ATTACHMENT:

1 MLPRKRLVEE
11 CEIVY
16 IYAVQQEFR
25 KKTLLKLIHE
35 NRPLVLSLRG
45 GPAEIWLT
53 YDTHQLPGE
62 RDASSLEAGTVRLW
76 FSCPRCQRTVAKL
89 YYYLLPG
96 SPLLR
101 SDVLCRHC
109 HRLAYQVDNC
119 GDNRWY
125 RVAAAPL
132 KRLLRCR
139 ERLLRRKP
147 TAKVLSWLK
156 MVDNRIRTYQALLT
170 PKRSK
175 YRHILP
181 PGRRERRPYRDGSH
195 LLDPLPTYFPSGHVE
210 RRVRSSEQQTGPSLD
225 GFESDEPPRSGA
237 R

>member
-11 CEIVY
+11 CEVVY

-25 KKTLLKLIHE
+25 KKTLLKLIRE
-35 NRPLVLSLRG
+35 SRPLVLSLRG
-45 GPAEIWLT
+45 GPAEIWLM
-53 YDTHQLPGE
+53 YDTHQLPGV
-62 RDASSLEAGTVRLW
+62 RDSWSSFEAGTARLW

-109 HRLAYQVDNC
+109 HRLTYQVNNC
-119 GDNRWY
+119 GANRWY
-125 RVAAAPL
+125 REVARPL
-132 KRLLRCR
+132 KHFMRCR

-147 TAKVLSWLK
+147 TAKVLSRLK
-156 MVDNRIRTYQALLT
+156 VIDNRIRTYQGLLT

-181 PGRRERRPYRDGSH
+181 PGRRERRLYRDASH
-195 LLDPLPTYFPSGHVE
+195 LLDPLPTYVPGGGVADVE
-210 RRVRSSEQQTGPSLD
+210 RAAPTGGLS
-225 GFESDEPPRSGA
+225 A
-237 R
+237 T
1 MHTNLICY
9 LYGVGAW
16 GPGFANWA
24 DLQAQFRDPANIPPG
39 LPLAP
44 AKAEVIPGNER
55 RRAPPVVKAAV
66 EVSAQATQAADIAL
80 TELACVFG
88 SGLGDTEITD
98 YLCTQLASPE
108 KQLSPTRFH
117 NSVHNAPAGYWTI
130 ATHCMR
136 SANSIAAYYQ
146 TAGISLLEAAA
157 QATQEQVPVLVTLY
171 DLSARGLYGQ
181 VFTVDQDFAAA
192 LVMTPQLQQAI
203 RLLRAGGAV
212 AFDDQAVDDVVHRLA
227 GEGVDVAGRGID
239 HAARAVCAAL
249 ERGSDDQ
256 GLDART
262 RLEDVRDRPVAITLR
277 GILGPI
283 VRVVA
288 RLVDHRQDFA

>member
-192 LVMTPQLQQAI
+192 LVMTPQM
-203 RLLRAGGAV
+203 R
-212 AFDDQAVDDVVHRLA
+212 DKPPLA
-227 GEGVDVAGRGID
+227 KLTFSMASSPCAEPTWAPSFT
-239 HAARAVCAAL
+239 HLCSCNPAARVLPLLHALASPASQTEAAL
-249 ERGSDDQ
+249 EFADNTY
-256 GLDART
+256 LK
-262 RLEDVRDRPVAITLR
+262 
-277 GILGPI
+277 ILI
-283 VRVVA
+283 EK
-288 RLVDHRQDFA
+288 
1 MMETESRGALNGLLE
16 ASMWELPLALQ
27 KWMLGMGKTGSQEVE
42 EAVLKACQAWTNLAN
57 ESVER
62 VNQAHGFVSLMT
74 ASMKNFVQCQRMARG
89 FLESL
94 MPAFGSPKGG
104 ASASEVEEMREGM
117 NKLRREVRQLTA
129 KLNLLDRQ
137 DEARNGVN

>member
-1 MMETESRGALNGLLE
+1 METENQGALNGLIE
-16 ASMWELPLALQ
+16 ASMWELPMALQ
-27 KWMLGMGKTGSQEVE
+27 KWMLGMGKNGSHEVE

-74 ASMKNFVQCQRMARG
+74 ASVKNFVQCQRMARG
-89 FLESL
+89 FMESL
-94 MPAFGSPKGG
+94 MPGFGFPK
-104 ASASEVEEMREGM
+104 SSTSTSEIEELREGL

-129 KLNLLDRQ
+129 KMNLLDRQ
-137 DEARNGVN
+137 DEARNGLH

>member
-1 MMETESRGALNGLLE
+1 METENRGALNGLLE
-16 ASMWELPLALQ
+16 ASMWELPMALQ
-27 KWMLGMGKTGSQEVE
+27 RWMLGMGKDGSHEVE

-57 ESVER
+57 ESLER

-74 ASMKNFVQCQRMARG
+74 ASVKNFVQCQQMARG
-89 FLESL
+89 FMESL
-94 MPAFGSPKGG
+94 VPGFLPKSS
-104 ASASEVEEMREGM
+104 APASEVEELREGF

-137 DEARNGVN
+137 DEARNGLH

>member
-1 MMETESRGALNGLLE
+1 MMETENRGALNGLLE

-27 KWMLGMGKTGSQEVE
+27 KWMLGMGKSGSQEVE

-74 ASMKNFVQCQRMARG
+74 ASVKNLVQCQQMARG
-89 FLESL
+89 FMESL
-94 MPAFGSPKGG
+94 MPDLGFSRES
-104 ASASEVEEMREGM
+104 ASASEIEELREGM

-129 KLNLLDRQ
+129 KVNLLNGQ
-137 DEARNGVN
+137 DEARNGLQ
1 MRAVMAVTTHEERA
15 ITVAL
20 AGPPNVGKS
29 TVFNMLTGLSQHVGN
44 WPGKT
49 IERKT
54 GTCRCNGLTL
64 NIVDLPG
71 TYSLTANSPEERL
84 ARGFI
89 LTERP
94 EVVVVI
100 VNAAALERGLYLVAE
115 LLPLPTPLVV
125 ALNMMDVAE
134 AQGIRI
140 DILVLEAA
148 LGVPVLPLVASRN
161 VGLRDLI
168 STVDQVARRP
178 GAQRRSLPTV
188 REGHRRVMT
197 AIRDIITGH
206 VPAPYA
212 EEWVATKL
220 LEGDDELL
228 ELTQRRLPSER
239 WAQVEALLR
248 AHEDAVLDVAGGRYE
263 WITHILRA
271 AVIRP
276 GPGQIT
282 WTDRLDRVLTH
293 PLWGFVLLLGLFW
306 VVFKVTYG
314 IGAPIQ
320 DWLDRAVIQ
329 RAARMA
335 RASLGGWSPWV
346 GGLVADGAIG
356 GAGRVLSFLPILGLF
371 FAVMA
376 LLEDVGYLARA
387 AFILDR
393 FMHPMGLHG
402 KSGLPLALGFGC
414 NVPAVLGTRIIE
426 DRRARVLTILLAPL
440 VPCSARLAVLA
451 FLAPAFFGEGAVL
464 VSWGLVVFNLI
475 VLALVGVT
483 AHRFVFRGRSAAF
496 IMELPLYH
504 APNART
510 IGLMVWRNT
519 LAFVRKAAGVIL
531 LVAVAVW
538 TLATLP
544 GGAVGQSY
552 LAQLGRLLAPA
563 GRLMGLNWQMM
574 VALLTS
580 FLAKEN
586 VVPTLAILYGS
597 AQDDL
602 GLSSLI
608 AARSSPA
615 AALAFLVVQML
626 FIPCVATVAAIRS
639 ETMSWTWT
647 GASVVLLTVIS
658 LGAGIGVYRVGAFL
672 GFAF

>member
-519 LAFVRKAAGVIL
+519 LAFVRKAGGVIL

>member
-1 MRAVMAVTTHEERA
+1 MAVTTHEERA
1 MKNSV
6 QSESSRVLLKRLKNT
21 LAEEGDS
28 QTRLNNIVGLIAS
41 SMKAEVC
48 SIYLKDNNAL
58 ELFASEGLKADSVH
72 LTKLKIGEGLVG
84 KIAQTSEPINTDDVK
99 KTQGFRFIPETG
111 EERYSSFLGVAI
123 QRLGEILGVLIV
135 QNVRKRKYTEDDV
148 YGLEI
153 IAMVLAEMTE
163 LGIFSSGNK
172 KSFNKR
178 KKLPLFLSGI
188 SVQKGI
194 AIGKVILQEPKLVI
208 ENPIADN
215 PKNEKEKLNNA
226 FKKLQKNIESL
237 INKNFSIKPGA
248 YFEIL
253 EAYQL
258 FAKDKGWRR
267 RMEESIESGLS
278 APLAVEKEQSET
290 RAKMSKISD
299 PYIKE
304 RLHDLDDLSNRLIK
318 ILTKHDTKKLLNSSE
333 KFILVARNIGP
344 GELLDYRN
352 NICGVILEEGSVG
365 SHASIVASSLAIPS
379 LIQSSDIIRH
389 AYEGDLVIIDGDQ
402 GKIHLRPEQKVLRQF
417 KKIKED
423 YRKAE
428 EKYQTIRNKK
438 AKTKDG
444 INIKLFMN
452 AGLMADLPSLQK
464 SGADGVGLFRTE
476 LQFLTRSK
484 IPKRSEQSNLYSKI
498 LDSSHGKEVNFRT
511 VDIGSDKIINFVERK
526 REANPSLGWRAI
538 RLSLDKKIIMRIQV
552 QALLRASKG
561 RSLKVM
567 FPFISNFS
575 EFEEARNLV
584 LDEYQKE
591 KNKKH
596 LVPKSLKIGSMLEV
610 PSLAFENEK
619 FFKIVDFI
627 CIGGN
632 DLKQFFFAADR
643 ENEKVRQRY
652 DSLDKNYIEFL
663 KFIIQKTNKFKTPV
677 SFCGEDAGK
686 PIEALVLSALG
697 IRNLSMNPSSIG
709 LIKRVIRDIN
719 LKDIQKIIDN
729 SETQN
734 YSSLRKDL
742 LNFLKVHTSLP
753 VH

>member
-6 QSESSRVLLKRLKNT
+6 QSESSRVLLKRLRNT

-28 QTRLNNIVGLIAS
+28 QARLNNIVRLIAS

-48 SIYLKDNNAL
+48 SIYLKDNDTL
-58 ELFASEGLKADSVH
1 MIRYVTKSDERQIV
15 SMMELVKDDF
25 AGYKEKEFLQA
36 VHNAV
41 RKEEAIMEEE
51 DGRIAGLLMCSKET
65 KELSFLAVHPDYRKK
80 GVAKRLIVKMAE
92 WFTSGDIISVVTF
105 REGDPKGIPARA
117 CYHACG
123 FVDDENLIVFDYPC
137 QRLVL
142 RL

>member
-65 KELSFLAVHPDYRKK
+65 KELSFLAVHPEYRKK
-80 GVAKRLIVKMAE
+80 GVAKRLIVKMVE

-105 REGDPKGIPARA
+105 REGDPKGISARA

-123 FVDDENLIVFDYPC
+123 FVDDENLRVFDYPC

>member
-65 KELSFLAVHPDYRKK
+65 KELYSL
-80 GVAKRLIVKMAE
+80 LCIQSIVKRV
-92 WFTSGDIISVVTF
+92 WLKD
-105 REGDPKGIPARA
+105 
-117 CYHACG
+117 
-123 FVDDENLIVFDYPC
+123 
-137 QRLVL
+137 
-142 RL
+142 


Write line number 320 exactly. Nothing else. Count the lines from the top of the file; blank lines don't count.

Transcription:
584 LDEYQKE